Rev. Robert P. Stack Memorial
Belmont Street, St. Patrick CemeteryBy the 1890s Celtic Crosses began to appear in cemeteries and churches around the world, wherever there was a Scottish or Irish diaspora population with pride in their origins. Inspection of the dates inscribed on them shows few were erected prior to 1900. Most of the elaborate crosses erected prior to 1900 marked the graves of priests, including this one. After Irish independence a flood of Celtic Cross monuments appear and the majority of the crosses seen today are from the 20th century.
Year Built: 1896
Celtic Revival crosses are often decorated with Celtic knotwork and other antique decoration but they are also frequently decorated with contemporary religious and national symbols, such as the chalice, here which relates to Fr. Stack’s profession of priest. Harps and shamrocks decorate many of the earlier Celtic Revival examples. Sacred Hearts, messages such as "Rest in Peace" or "IHS" monograms are also evidence that these monuments were not merely imitations of historical sculpture, but have become a traditional form for expressing conventional fashions and sentiments.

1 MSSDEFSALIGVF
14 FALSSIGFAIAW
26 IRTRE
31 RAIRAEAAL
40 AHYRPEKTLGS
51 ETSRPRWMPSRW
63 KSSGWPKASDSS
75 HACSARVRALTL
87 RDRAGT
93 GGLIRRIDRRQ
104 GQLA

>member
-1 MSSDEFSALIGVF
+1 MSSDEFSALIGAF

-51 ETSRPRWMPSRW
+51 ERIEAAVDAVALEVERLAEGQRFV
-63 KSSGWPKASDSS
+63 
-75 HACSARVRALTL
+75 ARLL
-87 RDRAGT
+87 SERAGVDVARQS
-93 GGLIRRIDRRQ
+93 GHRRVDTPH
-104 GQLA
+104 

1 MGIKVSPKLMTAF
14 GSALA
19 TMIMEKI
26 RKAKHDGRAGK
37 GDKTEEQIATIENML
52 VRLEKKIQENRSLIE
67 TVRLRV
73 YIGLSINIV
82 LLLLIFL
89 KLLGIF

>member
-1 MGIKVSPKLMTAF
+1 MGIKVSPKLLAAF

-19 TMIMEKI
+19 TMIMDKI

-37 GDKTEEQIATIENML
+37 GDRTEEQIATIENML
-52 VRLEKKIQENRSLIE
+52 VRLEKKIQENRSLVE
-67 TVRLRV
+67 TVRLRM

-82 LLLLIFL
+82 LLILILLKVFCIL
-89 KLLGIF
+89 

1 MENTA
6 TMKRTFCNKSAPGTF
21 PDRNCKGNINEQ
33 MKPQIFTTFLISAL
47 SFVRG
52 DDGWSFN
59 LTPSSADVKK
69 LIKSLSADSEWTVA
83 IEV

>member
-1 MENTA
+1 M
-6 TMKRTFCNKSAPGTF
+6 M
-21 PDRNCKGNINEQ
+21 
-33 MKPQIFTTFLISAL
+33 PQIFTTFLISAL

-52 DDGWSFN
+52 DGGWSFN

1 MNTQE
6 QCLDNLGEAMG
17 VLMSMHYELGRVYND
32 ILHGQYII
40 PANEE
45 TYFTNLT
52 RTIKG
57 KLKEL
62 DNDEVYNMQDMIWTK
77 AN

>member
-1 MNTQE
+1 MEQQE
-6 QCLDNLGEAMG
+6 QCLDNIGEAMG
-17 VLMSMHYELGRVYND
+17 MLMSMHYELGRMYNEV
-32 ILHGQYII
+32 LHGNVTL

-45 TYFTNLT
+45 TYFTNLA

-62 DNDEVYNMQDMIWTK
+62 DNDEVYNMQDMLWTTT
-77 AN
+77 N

Designed in 1896. Brigham paid this commission special attention having rejected specific stones to be used and selecting others.
• "Watertown News," Watertown Enterprise, August, 1896.
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